which our lives are defined. It is the integrity of walking a path of rightness, of
walking 'with the Gods'...in many ways it is seen as the fabric from which the universe is
woven.. therefore it is inescapable. Ma'at, though not one of the Fates, is intimately
involved with Their function, in many ways She governs the actions of the fates...it's
very karma like: a balanced give and take, one reaps what one sows. When a Kemetic
worshipper died, he or she ws expected to come before Anubis and Ma'at and recite the
negative confession, a detailed account of what evils one has NOT done in one's life.
Ma'at was the principle by which the soul was weighed.
Thanks to Tamyris, priestess of Sekhmet, for this
excellent description of Ma'at!
- Temple of Ma'at
- "Ma'at is a female Neter, and is described as the daughter of the Creator-God. She
is often portrayed as a human woman with wings. Her symbol is that of an ostrich feather,
and She is often shown wearing it atop Her head. In one hand, She holds the sceptre, and
in the other hand, the ankh."
- Het Heret (Hathor)
- Patroness of love, represented by a woman wearing the solar disc between cow's horns or
by a cow wearing the solar disc and two plumes between her horns. In some stories, Sekhmet
transforms into Het Heret after She is "tamed".
- Hathor: Lady of Heaven
- "Hathor was the goddess of joy, motherhood, and love. She was considered the
protectress of pregnant women and a midwife. She was the patron of all women, no matter
their station in life...."
- Anpu (Anubis)
- The jackel-headed child of Nebet Het (aka Nephthys) and either Ra, Set or Ausar (aka
Osiris), depending on the myth. Anpu was also worshipped under the form "Wepuat"
(Opener of the Ways), who conducted the souls of the dead to their judgement, and who
monitored the Scales of Truth to protect the dead from deception and eternal death.
- Anubis; The Jackel-Headed God
- "Guardian of the Necropolis (cemetery). He was the guide of the dead as they made
their way through the darkness of the underworld. As a patron of magic, it was believed he
could foresee a persons destiny, in this role he was the announcer of death...."
- Egypt: Gods - Anpu, or Anubis
- Anpu is the Guide and Guardian of the Dead and plays a prominent role in the Book of the Dead.
- Temple of Anubis
- The online temple of a devotee of the jackel-headed God.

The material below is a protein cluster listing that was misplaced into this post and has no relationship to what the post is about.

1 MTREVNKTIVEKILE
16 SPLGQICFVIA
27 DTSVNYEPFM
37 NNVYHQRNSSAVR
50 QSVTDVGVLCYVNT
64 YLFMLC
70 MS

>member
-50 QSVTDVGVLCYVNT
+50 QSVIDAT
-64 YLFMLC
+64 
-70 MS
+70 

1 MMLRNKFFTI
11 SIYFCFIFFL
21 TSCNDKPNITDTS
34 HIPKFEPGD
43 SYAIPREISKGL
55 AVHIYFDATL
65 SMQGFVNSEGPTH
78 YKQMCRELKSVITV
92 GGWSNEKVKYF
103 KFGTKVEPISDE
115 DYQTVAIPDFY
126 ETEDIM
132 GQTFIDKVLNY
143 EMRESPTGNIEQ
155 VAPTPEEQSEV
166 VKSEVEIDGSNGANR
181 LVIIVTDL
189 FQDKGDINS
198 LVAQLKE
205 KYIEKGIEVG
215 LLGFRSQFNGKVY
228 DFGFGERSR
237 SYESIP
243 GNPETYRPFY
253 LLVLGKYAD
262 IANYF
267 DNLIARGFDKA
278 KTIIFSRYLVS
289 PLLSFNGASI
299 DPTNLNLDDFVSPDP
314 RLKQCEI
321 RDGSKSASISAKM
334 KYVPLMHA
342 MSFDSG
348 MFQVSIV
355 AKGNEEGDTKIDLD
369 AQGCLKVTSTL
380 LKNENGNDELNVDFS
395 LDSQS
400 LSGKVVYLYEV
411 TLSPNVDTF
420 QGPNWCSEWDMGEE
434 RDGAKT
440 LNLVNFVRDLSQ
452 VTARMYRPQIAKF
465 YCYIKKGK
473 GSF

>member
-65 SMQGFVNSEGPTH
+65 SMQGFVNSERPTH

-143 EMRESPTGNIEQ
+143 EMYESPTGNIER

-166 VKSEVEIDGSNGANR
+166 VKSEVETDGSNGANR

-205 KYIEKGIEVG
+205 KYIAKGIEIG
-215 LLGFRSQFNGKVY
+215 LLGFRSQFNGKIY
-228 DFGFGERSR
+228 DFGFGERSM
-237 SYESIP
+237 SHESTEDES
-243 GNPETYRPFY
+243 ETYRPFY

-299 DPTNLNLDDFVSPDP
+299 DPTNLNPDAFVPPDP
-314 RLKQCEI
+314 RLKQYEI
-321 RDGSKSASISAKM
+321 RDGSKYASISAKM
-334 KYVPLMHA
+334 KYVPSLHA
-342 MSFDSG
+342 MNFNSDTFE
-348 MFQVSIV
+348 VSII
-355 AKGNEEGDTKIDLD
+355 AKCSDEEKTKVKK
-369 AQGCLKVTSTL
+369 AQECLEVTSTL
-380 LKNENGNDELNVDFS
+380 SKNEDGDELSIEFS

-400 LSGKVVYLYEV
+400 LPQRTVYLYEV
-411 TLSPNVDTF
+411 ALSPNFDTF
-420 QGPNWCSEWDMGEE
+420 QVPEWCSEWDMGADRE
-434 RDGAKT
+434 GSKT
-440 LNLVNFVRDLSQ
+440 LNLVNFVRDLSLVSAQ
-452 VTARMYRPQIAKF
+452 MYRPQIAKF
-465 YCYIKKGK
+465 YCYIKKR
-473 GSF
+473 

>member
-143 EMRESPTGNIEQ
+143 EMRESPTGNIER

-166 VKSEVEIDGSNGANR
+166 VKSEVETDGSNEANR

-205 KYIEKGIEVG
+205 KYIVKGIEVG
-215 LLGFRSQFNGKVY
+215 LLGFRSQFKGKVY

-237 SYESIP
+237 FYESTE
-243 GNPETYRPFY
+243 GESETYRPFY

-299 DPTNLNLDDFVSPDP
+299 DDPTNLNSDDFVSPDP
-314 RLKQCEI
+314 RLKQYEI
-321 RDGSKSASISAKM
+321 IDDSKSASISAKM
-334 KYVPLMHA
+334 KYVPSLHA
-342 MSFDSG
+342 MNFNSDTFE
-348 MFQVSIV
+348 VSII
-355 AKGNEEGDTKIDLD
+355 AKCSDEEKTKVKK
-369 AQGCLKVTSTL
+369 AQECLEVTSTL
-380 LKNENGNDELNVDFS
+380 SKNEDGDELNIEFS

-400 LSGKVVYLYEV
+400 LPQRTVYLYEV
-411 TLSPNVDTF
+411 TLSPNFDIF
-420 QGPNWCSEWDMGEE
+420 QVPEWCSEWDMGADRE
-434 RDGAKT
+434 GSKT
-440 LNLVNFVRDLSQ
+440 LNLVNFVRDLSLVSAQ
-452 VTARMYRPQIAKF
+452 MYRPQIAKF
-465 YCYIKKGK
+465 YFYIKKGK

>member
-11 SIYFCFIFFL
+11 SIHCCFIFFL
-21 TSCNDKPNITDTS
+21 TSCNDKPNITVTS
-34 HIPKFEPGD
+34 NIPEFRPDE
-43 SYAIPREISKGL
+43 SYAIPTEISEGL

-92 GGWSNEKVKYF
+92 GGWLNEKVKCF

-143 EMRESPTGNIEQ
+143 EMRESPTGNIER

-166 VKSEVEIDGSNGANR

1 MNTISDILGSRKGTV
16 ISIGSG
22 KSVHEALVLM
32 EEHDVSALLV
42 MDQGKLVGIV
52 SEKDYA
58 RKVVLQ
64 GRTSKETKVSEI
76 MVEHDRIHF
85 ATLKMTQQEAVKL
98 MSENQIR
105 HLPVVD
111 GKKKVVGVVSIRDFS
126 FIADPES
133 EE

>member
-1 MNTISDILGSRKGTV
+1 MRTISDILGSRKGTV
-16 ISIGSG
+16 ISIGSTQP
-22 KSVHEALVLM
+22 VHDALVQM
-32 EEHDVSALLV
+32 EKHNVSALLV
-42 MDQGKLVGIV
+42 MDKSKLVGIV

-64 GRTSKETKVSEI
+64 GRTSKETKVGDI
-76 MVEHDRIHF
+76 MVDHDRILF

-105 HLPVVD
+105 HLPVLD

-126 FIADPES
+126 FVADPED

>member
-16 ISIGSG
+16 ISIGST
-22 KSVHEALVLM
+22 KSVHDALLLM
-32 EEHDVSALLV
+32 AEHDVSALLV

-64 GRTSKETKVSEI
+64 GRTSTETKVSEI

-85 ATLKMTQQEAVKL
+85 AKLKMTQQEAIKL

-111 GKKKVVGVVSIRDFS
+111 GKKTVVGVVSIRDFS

- The Halls of Lord
- Another online Home of Anpu by a Priest of Tehuti/Lector Priest of Sekhmet.
Other "Lion" Dieties of
- Also know as Pasht. Represented as a woman with the head of a lionness. Originally
worshipped at Benihason.
- Personification of the atmosphere and husband/brother of Tefnut. Represented as a
bearded man wearing plumes or as a lion
- Personification of moisture and the sister/wife of Shu. Represented as a woman,
sometimes with the head of a lioness, or as a lionness.
Reflections of Sekhmet from
outside of Egypt
(Please note: this is based on personal experience -- I make no claims
that any of these dieties had direct historical connections to Sekhmet!)
- A Hindu Goddess closely related to Kali, She is often portrayed riding on the back of a
lion or tiger, spearing Her enemies while wearing a beneficent smile. She is one of the
most common forms of the consort of Shiva, particularly in the Tantras, which always
assume the form of a dialogue between Shiva and His bride.
- Durga Puja
- A site about a four day Puja (Worship) of Durga, starting from the day of Bodhan on
MahaShasthi and ending up with the immersion of the clay made Idols in the sacred river
Ganga (the Ganges) on the evening of Dashami.
- Astarte (Ashtoreth)
- Represented in Egypt as a woman on horseback brandishing weapons, she is an Asiatic
diety identified by the Egyptians as an aspect of the Goddess of war and regarded as a
daughter of Re, or of Ptah.
- Represented in Egypt as a naked woman holding flowers and standing on the back of a
lion, she is an Asiatic diety identified by the Egyptians with Het Heret (Hathor), as an
aspect of the Goddess of love.
For more information about the Sekhmet
WebRing, please contact
Aostara K at firstname.lastname@example.org